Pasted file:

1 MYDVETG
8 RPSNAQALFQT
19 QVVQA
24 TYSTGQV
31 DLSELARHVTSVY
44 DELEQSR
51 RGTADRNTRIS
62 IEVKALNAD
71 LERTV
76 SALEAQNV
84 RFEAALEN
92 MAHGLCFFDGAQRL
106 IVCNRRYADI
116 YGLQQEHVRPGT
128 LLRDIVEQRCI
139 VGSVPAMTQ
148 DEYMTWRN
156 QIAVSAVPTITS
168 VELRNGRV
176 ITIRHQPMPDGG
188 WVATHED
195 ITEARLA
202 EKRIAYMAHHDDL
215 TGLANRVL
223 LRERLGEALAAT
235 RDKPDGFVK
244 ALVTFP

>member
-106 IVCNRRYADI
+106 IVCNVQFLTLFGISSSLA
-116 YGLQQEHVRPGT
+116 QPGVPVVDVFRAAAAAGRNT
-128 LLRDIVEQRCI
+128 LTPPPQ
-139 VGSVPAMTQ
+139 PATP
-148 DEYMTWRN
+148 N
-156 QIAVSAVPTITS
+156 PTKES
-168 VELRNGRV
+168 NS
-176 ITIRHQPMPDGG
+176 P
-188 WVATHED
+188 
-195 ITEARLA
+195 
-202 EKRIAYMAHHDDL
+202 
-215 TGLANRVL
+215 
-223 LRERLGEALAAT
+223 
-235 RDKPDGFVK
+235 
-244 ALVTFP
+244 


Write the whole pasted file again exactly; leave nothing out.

1 MYDVETG
8 RPSNAQALFQT
19 QVVQA
24 TYSTGQV
31 DLSELARHVTSVY
44 DELEQSR
51 RGTADRNTRIS
62 IEVKALNAD
71 LERTV
76 SALEAQNV
84 RFEAALEN
92 MAHGLCFFDGAQRL
106 IVCNRRYADI
116 YGLQQEHVRPGT
128 LLRDIVEQRCI
139 VGSVPAMTQ
148 DEYMTWRN
156 QIAVSAVPTITS
168 VELRNGRV
176 ITIRHQPMPDGG
188 WVATHED
195 ITEARLA
202 EKRIAYMAHHDDL
215 TGLANRVL
223 LRERLGEALAAT
235 RDKPDGFVK
244 ALVTFP

>member
-106 IVCNRRYADI
+106 IVCNVQFLTLFGISSSLA
-116 YGLQQEHVRPGT
+116 QPGVPVVDVFRAAAAAGRNT
-128 LLRDIVEQRCI
+128 LTPPPQ
-139 VGSVPAMTQ
+139 PATP
-148 DEYMTWRN
+148 N
-156 QIAVSAVPTITS
+156 PTKES
-168 VELRNGRV
+168 NS
-176 ITIRHQPMPDGG
+176 P
-188 WVATHED
+188 
-195 ITEARLA
+195 
-202 EKRIAYMAHHDDL
+202 
-215 TGLANRVL
+215 
-223 LRERLGEALAAT
+223 
-235 RDKPDGFVK
+235 
-244 ALVTFP
+244 